Steve Martin, Edie Brickell perform at Broadway opening - InfoNews

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Steve Martin, Edie Brickell perform at Broadway opening

Carmen Cusack, from left, Edie Brickell and Steve Martin appear at the curtain call for the Broadway opening of "Bright Star" at the Cort Theatre on Thursday, March 24, 2016, in New York.
Image Credit: Photo by Charles Sykes/Invision/AP
March 25, 2016 - 9:00 PM

NEW YORK, N.Y. - Broadway fans were treated to a surprise performance by Steve Martin and Edie Brickell at the end of their new musical, "Bright Star."

The cast had already taken their bows to a standing ovation when a part of the set was rotated to reveal Martin and Brickell to thunderous applause at the show's opening Thursday night at the Cort Theater. After taking their bows, director Walter Bobbie walked on stage and handed Martin a banjo. After strapping it on, they launched into "Sun's Gonna Shine," with Brickell and the show's star, Carmen Cusack, trading verses as the audience clapped along.

Martin and Brickell have recorded two albums together, including the 2013 Grammy-winning, "Love Has Come For You," but "Bright Star" is their first musical. The idea was sparked by the common love they share for musical theatre. Martin joked about their tastes at the shows after party.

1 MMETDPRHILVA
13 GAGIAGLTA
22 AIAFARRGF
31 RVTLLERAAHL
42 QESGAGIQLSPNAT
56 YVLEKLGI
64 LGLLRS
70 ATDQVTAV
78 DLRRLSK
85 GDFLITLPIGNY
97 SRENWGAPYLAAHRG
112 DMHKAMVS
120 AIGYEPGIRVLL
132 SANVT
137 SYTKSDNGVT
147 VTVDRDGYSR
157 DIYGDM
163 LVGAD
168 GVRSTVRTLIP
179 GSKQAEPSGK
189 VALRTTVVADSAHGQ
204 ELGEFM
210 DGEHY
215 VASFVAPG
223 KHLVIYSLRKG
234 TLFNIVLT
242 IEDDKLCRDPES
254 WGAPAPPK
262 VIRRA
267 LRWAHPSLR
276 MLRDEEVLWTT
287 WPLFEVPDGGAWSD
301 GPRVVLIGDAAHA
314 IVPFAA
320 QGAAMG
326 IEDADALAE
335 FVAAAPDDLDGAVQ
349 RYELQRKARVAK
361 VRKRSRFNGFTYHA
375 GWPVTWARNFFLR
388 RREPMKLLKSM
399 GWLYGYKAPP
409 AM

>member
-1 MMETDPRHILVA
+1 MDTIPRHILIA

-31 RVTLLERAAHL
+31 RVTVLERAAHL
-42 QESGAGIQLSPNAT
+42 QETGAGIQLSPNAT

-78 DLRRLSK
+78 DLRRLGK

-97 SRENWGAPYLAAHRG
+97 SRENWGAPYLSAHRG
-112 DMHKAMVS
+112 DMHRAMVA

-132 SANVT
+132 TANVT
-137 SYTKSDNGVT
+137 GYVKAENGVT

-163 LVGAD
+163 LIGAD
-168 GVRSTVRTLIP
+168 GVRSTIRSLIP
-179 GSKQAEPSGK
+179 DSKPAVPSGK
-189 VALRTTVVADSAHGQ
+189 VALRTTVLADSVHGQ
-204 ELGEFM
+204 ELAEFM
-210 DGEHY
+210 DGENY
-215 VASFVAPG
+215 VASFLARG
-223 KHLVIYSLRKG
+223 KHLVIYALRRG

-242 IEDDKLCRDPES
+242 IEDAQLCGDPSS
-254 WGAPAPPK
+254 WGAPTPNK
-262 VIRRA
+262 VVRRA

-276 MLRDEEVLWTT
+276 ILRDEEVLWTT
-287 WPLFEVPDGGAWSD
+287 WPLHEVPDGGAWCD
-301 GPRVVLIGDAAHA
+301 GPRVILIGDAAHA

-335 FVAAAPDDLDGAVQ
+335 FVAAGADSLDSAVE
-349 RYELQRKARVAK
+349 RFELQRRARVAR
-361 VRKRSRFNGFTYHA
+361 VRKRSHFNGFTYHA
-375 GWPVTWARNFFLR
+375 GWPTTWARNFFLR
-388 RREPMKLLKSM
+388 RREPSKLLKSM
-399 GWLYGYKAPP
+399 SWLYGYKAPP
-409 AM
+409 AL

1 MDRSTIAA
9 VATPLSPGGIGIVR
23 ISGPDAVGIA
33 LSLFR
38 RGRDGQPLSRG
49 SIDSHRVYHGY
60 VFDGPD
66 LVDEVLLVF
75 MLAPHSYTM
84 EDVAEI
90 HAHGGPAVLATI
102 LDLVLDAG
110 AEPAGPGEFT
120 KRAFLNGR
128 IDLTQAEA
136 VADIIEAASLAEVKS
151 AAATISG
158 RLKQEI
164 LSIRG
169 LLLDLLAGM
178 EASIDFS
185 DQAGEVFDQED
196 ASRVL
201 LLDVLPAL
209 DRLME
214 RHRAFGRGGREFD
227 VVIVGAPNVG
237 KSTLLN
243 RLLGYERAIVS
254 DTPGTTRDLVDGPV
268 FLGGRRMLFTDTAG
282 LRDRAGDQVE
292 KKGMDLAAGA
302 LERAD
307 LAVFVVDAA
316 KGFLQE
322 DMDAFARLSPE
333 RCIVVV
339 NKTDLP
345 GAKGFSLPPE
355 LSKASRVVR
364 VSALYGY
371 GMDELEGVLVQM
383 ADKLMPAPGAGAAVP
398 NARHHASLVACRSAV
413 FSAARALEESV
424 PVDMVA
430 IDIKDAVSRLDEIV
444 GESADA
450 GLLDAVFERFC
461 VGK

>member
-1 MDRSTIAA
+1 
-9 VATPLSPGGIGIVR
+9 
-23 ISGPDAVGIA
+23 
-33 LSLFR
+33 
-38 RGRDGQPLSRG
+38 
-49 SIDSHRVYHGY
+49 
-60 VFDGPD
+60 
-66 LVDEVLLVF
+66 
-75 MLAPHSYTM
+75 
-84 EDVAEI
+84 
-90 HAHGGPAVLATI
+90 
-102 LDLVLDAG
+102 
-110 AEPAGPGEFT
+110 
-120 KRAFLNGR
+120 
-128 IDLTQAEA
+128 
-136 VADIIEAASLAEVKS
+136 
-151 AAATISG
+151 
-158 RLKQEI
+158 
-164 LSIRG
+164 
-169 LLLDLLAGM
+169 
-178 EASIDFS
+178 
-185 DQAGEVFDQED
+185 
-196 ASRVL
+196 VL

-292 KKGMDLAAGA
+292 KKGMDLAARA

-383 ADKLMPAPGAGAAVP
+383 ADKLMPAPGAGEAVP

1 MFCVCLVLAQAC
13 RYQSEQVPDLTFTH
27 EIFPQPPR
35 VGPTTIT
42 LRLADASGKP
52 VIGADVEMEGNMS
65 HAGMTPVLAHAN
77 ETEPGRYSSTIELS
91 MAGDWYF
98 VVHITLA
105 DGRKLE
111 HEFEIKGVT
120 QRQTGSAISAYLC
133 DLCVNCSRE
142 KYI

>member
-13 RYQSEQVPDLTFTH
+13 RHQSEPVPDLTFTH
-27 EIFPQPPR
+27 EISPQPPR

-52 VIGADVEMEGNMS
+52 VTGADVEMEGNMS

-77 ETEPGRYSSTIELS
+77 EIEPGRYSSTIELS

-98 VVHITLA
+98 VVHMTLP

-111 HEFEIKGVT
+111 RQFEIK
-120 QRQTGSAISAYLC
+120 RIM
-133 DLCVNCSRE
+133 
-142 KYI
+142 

"For Edie, it was 'The Sound of Music,' and for me it was 'Music Man' and 'West Side Story.' I have better taste," Martin said.

Martin elaborated on how influential musical theatre was for him, and why he wanted to write "Bright Star" with Brickell.

"When you think of 'Carousel' -- with songs like 'My Boy Bill,' or 'Soliloquy' as it's called -- or 'Oklahoma,' I grew up on those songs, and I thought everything was here," Martin said raising his hand above his head. "And the rest of the music world was down here. They were so emotive and expressive, and we had a longing to give it a shot."

The pair complement one another nicely, but at this point, Martin feels like he's the only one using his words.

"I'm talking a lot, and you're nodding," he says to soft-spoken Brickell, who tells him: "But I agree with you."

Then she added: "We wanted to honour the musicals we know and love, and try to write on in the tradition that we love."




Follow AP Entertainment Producer John Carucci at

News from © The Associated Press, 2016
The Associated Press

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